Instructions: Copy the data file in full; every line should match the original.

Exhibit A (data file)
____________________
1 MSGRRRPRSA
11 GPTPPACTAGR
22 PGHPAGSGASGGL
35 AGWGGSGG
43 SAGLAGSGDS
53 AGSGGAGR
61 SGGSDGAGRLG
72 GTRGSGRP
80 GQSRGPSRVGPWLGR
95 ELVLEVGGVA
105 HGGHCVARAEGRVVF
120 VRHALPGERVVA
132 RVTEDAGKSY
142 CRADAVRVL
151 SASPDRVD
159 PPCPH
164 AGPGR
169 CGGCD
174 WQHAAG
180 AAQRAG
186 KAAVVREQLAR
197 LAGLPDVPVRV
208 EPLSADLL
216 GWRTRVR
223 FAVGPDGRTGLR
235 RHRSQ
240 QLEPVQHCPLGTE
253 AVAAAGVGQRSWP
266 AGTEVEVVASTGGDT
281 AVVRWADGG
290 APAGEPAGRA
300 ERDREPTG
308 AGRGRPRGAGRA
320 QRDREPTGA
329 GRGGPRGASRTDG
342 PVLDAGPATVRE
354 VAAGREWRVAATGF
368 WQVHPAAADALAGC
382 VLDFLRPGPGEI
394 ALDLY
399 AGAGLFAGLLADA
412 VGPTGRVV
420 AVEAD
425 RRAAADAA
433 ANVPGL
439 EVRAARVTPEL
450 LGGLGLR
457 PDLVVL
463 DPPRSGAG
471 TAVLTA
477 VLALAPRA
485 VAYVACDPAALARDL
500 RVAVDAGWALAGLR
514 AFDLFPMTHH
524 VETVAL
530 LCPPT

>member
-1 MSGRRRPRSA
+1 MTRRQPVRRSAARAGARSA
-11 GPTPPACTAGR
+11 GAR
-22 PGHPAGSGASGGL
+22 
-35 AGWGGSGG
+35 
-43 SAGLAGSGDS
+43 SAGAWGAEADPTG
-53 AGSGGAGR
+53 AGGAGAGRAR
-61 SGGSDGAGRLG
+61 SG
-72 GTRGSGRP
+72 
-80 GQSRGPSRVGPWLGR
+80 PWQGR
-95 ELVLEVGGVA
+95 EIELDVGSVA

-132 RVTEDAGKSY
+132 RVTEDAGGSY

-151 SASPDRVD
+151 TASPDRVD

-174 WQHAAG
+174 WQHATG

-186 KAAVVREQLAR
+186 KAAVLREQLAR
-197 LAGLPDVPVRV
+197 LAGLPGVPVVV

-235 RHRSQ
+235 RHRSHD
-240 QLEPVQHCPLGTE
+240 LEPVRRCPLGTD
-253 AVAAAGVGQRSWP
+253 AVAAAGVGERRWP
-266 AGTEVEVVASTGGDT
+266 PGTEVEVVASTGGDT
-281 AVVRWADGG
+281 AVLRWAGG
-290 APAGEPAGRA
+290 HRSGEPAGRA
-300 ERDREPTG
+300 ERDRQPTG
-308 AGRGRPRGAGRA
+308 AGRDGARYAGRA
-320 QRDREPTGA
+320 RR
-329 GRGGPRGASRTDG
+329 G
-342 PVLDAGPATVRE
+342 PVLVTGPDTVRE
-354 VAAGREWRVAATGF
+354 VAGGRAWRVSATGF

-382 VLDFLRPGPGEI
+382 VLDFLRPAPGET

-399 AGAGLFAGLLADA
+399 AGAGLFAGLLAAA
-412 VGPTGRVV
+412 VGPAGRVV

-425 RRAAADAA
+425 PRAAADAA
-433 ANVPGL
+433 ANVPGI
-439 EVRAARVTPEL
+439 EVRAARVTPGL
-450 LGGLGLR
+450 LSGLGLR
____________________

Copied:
1 MSGRRRPRSA
11 GPTPPACTAGR
22 PGHPAGSGASGGL
35 AGWGGSGG
43 SAGLAGSGDS
53 AGSGGAGR
61 SGGSDGAGRLG
72 GTRGSGRP
80 GQSRGPSRVGPWLGR
95 ELVLEVGGVA
105 HGGHCVARAEGRVVF
120 VRHALPGERVVA
132 RVTEDAGKSY
142 CRADAVRVL
151 SASPDRVD
159 PPCPH
164 AGPGR
169 CGGCD
174 WQHAAG
180 AAQRAG
186 KAAVVREQLAR
197 LAGLPDVPVRV
208 EPLSADLL
216 GWRTRVR
223 FAVGPDGRTGLR
235 RHRSQ
240 QLEPVQHCPLGTE
253 AVAAAGVGQRSWP
266 AGTEVEVVASTGGDT
281 AVVRWADGG
290 APAGEPAGRA
300 ERDREPTG
308 AGRGRPRGAGRA
320 QRDREPTGA
329 GRGGPRGASRTDG
342 PVLDAGPATVRE
354 VAAGREWRVAATGF
368 WQVHPAAADALAGC
382 VLDFLRPGPGEI
394 ALDLY
399 AGAGLFAGLLADA
412 VGPTGRVV
420 AVEAD
425 RRAAADAA
433 ANVPGL
439 EVRAARVTPEL
450 LGGLGLR
457 PDLVVL
463 DPPRSGAG
471 TAVLTA
477 VLALAPRA
485 VAYVACDPAALARDL
500 RVAVDAGWALAGLR
514 AFDLFPMTHH
524 VETVAL
530 LCPPT

>member
-1 MSGRRRPRSA
+1 MTRRQPVRRSAARAGARSA
-11 GPTPPACTAGR
+11 GAR
-22 PGHPAGSGASGGL
+22 
-35 AGWGGSGG
+35 
-43 SAGLAGSGDS
+43 SAGAWGAEADPTG
-53 AGSGGAGR
+53 AGGAGAGRAR
-61 SGGSDGAGRLG
+61 SG
-72 GTRGSGRP
+72 
-80 GQSRGPSRVGPWLGR
+80 PWQGR
-95 ELVLEVGGVA
+95 EIELDVGSVA

-132 RVTEDAGKSY
+132 RVTEDAGGSY

-151 SASPDRVD
+151 TASPDRVD

-174 WQHAAG
+174 WQHATG

-186 KAAVVREQLAR
+186 KAAVLREQLAR
-197 LAGLPDVPVRV
+197 LAGLPGVPVVV

-235 RHRSQ
+235 RHRSHD
-240 QLEPVQHCPLGTE
+240 LEPVRRCPLGTD
-253 AVAAAGVGQRSWP
+253 AVAAAGVGERRWP
-266 AGTEVEVVASTGGDT
+266 PGTEVEVVASTGGDT
-281 AVVRWADGG
+281 AVLRWAGG
-290 APAGEPAGRA
+290 HRSGEPAGRA
-300 ERDREPTG
+300 ERDRQPTG
-308 AGRGRPRGAGRA
+308 AGRDGARYAGRA
-320 QRDREPTGA
+320 RR
-329 GRGGPRGASRTDG
+329 G
-342 PVLDAGPATVRE
+342 PVLVTGPDTVRE
-354 VAAGREWRVAATGF
+354 VAGGRAWRVSATGF

-382 VLDFLRPGPGEI
+382 VLDFLRPAPGET

-399 AGAGLFAGLLADA
+399 AGAGLFAGLLAAA
-412 VGPTGRVV
+412 VGPAGRVV

-425 RRAAADAA
+425 PRAAADAA
-433 ANVPGL
+433 ANVPGI
-439 EVRAARVTPEL
+439 EVRAARVTPGL
-450 LGGLGLR
+450 LSGLGLR